Travellers and Aussies alike had told me that I would love Melbourne, and it was a very “me” place, so I was keen to see what lay in store. It was quite the compliment, as what I found was a bustling, diverse, cool city that felt more European than Australian. Melbourne is the southern most city in Australia, so its seasons are more pronounced. It’s not exactly Arctic conditions in the winter, but it certainly gets down to single figures.
This supports my argument that colder climates produce more academics and culture because people are forced to stay inside and read books. While I envy the beachbum lifestyle, and there’s definitely advantages to both, I could never live long-term in a city that lacks culture. This is also disproved by a guzillion other socio- and geopolitical points, but let me have my moment.
The architecture of Melbourne feels very European. It’s got the tall sandstone buildings with ornate detail and the tight little alleyways with lots of bars and restaurants tucked away. In the 2011 census, over half of Melbourne citizens identified their ancestry as European, and only 24% as Australasian. The migrants have certainly left their stamp on the city and I felt fortunate to make the most of their cuisine, art and architecture.
Sidebar – the largest population of Greeks outside Greece live in Melbourne.
Melbourne is one of the few cities in Australia where life hasn’t spawned at the beach and crept inland. For those needing their fix of surf, just outside the city is St. Kilda beach. It’s not the breath-taking coastline in other Australian metropoles, but it does the trick.
In place of a beach, the Yarra River runs through the city centre, again a similarity to the evolution of European cities. The river, especially Southbank, is lined by swanky cocktail bars and fancy restaurants. It’s a great spot to indulge with friends. I happened to indulge a little too much and ended up in a helicopter, but that’s a story for another day.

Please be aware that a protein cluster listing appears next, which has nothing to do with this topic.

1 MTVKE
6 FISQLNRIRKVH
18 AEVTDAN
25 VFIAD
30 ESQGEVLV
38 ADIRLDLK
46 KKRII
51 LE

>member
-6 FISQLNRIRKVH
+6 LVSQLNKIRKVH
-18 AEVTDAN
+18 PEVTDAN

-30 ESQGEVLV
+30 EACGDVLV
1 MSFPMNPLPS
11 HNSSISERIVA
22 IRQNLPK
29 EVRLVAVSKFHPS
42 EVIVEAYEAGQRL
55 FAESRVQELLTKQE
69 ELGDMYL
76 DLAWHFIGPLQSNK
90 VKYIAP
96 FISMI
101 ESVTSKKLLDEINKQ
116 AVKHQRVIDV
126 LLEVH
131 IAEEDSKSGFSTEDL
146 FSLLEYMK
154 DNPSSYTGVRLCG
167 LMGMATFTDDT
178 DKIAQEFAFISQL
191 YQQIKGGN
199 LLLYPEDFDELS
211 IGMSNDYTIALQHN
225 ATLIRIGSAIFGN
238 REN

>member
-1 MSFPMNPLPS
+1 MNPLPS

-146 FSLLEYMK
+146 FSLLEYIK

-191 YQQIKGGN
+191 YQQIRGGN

A reminder of Melbourne’s history is the Colonial Tramcar. The city has very efficient, modern trams but one relic has remained and they’ve converted it into a culinary experience. You are served a four-course meal and unlimited fizz (there goes the klaxon), while you are transported around the city.
Melbourne is also the home of AFL, Australian Rules Football, with more teams than any other Australian city. The Grand Final, the last match of the season to decide the winning team, is always played in Melbourne. I love going to sporting events when I travel as I think it’s a good way to see locals in their natural habitat. I caught a handful of footie games whilst I was there, and was mildly surprised at the atmosphere. Where I’m from, football/soccer is a tribal sport and can sometimes spill over into violence. The matches I went to seemed more like family days out; grannies taking their picnic along, parents taking their kids and an equal balance of males and females.
Another welcomed aspect of the footie demographic is that 9% of players in the AFL are from Indigenous decent. Given that Indigenous people now make up less than 3% of the Australian population, I felt that maybe sport is a way to increase integration and opportunity. This is compared to 1.7% of Australian workers coming from Indigenous backgrounds in 2011. Maybe it’s improved over the last six years. I hope so.